Paul: Right, right. And I think one of the things you should notice here, through many of these descriptions — again, I’m not trying to throw the competition under the bus here — but full up spatial computing just is not required. That’s why we prefer this, the ground up approach where we’re putting the right technology in to deliver an experience that’s required to solve problems today first. Ultimately, we’re convinced this tech is going to shrink. It’s going to come down. It’s going to end up being like the Kingsman style glasses. [chuckles] But the technology, there’s work that needs to get done before you can do that in a form factor that gives you everything that you want, plus has that sci-fi look and feel.
Alan: I have a really great pair of North glasses.
Paul: That’s a step in the right direction in some way.
Alan: A step in the right direction. But the field of view is so small, it’s actually not that useful.
Paul: And it has a pupil that’s so tiny that if your eyeball gets moved off the glasses in any direction, you lose the image and–
Alan: I had to go and get them refitted the other day, because they get them and you start showing people, and people got big fat heads and stuff, and all of a sudden I put them on, I can’t see anything anymore. There’s a very, very small sweet spot where your eye has to be perfectly aligned with the image. I mean, that’s not useful for enterprise, at all.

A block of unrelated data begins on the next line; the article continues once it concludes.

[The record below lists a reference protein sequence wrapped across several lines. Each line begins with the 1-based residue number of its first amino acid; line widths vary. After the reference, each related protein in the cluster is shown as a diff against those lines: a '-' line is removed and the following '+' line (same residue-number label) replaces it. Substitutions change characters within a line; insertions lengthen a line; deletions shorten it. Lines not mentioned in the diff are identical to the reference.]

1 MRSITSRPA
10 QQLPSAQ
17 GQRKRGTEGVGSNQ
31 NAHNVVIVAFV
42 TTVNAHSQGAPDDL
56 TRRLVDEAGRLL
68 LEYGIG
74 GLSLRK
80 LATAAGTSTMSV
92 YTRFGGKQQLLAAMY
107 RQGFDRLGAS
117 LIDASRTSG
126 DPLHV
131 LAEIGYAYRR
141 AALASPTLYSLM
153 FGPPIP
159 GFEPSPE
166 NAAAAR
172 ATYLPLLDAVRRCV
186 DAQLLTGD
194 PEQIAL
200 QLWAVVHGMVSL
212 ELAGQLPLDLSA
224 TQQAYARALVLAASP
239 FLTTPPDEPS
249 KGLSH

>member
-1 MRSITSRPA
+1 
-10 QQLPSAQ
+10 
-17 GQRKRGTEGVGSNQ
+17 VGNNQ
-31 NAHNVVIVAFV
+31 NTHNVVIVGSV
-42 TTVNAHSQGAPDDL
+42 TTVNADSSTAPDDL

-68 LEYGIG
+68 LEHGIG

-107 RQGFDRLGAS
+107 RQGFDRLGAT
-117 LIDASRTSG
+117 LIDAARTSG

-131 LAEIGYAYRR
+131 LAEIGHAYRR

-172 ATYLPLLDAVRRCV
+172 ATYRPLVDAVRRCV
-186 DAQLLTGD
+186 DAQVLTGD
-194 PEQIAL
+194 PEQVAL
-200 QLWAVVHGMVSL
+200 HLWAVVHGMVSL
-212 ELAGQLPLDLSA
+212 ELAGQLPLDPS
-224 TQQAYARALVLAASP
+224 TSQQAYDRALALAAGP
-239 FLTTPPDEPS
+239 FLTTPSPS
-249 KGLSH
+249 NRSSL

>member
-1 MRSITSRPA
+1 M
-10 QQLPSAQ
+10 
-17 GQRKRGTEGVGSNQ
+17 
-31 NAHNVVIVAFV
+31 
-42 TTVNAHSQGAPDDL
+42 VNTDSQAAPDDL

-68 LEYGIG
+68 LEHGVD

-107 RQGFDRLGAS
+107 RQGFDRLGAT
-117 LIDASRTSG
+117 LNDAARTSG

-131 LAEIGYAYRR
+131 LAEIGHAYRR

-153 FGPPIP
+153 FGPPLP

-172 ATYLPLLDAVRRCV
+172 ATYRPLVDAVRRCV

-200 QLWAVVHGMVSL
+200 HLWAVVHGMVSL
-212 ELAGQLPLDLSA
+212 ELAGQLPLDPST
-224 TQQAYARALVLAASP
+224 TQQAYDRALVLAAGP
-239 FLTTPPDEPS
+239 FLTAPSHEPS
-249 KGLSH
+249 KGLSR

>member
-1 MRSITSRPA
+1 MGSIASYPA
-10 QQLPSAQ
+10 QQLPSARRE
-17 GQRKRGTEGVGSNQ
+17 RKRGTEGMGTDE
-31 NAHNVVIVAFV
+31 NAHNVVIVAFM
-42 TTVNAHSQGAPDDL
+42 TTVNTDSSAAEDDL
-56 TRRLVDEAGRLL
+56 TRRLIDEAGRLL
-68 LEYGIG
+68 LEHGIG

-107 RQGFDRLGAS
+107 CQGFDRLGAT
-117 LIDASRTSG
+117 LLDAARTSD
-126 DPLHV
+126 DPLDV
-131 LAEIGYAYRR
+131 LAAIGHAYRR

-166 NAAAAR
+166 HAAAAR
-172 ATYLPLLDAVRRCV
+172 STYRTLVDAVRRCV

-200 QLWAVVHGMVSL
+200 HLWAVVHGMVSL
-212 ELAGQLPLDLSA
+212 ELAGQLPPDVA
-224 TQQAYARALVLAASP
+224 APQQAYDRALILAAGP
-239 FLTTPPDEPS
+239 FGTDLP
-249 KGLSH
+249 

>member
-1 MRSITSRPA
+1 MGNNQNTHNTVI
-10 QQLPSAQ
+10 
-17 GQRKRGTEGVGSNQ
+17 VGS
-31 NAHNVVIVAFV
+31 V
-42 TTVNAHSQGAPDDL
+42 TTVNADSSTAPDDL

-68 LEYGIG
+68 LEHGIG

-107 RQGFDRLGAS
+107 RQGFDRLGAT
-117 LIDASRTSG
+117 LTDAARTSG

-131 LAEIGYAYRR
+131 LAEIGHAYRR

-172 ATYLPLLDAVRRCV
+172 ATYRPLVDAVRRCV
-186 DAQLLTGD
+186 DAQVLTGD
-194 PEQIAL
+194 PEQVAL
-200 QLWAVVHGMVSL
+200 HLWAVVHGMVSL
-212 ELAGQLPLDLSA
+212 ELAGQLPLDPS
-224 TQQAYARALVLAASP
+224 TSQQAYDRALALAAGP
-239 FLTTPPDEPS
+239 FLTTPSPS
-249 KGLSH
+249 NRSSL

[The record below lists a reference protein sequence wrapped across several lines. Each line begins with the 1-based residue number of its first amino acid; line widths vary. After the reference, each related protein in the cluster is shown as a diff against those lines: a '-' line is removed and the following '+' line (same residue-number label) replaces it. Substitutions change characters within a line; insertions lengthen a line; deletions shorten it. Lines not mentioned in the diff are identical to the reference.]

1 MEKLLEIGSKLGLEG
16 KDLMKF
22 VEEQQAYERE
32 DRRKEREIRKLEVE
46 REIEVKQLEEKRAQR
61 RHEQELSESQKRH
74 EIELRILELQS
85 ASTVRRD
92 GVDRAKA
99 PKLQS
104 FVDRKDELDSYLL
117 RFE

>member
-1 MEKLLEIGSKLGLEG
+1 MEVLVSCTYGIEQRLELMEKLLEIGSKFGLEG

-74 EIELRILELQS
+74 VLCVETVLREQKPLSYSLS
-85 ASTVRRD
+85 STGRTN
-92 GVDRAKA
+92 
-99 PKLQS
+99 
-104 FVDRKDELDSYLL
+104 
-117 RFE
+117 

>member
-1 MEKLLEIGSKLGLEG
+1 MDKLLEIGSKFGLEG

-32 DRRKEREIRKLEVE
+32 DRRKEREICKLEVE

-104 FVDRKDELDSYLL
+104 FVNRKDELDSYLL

Paul: There’s mix. There’s a nice mix between field of view. The one size fits all side of it. And the technology that does full up spatial computing, which is big, bulky, all in thing. So there’s the right spot to be where it’s highly functional, but it’s also highly wearable. And that’s where Vuzix is pushing to be.
Alan: Right in the middle. And that’s the sweet spot.
Alan: So let’s talk about the Blade then. Because those things are– what is the difference? So the Blade, you’re kind of able to see right through?
Paul: Yes. Well, so– if you wouldn’t mind it, let me take a step back to the M400.
Alan: Sure. Please do.
Paul: We talked about a few applications there, like the remote assist, the remote support in the whole world of logistics there’s big opportunities coming here also. The world of brick and mortar is– every other time you turn around, another Sears is going out of business. And it’s because of companies like Amazon that are out there, and everybody’s buying online and using FedEx as the logistics partner. But there’s a lot of brick and mortars, if you think about it. And North America alone have thousands and thousands of stores that effectively are an amazing distribution channel already. And devices like these glasses can enable employees in those stores to become pickers. So guys like some of these big retailers are getting themselves in a position to where they can compete with the online guys because they have distribution already in hand. They just need to turn their stores into picking warehouses.
Alan: Wow. That’s an amazing use case.
Paul: You are going to see a lot of it coming up. See, these companies aren’t all rolling over to Amazon, frankly.
Alan: No, of course not.